People are worried that now that the hot new word game Wordle has been sold to the New York Times, they will lose access to it and their prized winning streaks. At the end of January, the game’s inventor, software engineer Josh Wardle, sold it to the company for a seven-figure fee. He stated that the game will remain free, but the New York Times stated that it will “initially” be free, leading some to speculate that the game may be paywalled in the future.
But have no fear: there is a method to keep Wordle free for yourself by preserving the original game – Wardle’s Wordle, if you will – complete with 2,000 days’ worth of puzzles to keep you occupied for the next five years. “Just in case anyone cares,” one tech writer said on Twitter, “Wordle is a self-contained site in HTML and has no external dependencies.” “As a result, if you downloaded it and ran it locally, it would keep working indefinitely.”
Essentially, the site is entirely dependent on you. When you visit the site (www.powerlanguage.co.uk/wordle/), you will be presented with all of Wardle’s puzzles to date. The site knows which problem to load (that day’s) based on your computer’s time and date settings, and that’s how you get your daily puzzle.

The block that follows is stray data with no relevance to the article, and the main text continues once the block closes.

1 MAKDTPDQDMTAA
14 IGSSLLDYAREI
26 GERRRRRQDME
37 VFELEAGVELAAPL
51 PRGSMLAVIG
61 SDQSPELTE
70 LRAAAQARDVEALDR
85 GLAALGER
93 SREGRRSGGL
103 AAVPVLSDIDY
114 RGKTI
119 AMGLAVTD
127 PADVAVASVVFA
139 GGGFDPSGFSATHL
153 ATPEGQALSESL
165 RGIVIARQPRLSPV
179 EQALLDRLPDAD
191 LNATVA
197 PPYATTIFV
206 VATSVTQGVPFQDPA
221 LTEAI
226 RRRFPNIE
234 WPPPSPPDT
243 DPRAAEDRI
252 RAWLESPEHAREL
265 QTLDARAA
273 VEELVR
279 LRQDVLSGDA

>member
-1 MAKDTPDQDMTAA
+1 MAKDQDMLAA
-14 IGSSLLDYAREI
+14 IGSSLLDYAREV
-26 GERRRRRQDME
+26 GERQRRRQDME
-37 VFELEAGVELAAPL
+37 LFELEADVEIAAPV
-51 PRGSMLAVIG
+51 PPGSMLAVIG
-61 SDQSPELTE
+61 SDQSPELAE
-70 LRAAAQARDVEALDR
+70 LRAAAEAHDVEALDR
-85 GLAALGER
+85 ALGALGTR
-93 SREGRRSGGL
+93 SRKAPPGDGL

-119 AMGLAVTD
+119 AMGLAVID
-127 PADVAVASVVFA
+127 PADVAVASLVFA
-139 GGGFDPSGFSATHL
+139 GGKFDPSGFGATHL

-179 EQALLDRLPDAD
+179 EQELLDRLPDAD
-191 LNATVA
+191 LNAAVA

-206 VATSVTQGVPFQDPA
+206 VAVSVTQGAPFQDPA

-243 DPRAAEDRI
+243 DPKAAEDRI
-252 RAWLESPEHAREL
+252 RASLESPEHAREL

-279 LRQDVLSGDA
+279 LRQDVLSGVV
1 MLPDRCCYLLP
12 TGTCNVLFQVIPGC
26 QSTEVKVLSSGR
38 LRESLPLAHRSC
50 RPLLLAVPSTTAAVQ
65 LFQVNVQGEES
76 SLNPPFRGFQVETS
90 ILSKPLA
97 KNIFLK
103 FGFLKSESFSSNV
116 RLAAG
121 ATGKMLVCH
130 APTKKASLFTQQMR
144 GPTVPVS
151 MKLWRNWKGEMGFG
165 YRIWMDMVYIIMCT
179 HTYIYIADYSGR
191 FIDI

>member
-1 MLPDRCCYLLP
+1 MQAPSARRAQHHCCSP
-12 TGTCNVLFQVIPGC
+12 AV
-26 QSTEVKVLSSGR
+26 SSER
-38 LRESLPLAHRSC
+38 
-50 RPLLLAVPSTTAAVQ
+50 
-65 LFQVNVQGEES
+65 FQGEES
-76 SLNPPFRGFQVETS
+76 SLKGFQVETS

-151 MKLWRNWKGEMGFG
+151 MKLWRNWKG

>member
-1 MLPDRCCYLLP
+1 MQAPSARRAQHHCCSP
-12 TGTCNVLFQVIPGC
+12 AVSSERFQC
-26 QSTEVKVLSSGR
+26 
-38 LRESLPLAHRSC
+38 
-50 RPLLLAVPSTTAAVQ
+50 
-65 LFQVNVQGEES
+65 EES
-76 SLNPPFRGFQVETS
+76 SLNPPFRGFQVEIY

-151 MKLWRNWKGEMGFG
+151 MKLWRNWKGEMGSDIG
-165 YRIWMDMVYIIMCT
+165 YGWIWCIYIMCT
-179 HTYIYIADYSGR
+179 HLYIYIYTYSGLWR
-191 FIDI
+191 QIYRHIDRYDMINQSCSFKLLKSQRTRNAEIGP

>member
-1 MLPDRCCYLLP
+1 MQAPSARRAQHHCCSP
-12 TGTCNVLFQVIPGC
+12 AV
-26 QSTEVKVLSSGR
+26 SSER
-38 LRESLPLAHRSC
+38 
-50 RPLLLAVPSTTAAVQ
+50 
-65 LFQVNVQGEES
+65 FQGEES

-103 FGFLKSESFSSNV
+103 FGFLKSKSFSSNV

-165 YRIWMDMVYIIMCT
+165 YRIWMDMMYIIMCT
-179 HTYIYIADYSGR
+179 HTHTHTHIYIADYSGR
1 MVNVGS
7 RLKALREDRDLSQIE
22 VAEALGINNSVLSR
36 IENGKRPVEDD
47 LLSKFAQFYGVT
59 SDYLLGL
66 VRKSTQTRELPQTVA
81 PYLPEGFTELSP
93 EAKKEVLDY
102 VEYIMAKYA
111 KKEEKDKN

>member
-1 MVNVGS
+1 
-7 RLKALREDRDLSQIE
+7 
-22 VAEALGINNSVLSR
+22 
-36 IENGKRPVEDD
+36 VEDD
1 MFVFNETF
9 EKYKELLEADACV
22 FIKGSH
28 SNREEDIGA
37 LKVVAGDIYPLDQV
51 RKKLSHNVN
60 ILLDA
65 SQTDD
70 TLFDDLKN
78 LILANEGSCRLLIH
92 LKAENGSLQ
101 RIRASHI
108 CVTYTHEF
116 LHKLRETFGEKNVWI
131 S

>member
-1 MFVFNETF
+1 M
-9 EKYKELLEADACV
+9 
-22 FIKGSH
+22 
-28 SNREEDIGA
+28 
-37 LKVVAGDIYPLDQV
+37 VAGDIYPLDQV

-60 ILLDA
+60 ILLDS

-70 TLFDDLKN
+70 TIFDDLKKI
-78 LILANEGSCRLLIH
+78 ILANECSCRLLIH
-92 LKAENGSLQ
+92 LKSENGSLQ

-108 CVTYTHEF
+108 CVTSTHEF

It’s straightforward, and it comes with a bonus: if you save a local copy of the (quite small) site, you can play it until Wardle’s Wordle puzzles run out. All you have to do is leap through one small hoop (Wardle’s Wordle Hurdle, if you’ll pardon the pun). Go to the standard Wordle site and save the page as an HTML file by clicking “save page as” in your browser. The game should open in your browser after you click the file.
You can then return to the page on a daily basis, confident that a new puzzle will be waiting for you for a long time. If the thought of downloading a wordle copy appeals to you, you may simply go to an archived version of the page and bookmark it. Wordling, have a wonderful day.